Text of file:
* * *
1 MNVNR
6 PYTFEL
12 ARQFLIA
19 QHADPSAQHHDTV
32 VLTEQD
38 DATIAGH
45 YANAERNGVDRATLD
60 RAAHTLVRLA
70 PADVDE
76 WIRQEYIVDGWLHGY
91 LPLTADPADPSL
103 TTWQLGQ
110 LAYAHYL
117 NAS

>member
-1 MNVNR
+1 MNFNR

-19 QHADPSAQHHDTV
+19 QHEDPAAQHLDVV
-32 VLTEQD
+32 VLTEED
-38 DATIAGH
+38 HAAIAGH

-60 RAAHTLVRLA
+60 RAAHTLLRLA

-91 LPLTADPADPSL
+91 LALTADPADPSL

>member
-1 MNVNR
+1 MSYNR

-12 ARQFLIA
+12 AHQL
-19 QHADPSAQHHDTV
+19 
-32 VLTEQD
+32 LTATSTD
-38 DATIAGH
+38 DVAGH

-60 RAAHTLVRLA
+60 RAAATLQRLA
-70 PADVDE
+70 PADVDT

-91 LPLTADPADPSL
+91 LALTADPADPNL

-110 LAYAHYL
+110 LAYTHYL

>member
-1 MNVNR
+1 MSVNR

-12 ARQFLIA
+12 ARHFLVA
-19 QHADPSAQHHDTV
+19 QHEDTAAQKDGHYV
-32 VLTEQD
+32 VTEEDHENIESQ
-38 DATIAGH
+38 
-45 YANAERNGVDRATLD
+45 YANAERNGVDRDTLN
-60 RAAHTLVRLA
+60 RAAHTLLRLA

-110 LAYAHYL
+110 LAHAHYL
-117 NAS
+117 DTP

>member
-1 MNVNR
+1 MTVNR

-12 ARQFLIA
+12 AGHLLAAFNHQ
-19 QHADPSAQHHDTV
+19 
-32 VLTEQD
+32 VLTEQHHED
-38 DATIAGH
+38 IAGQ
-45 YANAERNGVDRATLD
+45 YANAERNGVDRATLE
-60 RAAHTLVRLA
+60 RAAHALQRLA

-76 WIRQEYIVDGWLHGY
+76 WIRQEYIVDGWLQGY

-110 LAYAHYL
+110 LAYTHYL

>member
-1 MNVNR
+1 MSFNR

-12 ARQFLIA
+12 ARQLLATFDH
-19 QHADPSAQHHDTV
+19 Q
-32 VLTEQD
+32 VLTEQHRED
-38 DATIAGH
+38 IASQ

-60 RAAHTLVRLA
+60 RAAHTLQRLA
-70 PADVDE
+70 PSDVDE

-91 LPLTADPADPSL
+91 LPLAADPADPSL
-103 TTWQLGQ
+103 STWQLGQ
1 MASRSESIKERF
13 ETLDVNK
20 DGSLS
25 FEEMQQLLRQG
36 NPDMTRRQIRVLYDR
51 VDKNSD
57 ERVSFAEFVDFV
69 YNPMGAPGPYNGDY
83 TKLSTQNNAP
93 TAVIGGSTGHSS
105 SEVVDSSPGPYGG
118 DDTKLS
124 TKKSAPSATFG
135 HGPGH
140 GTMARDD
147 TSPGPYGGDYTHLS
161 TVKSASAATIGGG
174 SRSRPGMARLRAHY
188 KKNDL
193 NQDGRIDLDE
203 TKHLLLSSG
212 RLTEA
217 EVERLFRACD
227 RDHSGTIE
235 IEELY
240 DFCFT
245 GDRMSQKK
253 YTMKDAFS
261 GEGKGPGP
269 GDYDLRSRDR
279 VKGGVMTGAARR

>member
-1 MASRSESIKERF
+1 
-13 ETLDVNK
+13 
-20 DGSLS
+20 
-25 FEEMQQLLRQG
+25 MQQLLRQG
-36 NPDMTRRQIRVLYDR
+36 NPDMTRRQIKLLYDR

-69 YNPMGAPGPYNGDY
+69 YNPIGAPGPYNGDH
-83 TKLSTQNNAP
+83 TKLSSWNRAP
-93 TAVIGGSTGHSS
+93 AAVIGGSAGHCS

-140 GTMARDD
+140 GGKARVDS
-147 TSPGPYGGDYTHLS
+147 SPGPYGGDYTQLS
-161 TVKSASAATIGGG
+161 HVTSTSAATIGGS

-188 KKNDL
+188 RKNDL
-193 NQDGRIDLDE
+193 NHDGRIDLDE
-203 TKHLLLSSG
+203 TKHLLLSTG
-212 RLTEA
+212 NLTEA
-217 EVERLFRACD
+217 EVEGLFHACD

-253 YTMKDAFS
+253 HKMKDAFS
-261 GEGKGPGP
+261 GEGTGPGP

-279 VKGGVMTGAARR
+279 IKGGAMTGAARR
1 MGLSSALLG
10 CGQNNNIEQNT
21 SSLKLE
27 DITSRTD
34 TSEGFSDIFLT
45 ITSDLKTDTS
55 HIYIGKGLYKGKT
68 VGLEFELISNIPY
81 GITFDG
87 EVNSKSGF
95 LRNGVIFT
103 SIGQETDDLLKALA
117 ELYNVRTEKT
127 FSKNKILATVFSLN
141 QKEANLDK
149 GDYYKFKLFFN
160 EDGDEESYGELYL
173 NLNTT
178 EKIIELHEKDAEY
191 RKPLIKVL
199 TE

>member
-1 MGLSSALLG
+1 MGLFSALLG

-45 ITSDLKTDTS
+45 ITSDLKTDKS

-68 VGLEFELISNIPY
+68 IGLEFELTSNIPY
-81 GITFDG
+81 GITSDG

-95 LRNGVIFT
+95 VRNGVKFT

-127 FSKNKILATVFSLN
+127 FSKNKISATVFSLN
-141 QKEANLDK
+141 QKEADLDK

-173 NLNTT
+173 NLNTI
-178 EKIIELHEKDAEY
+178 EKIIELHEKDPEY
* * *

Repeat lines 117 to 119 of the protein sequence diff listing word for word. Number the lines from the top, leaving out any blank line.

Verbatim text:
135 HGPGH
140 GTMARDD
147 TSPGPYGGDYTHLS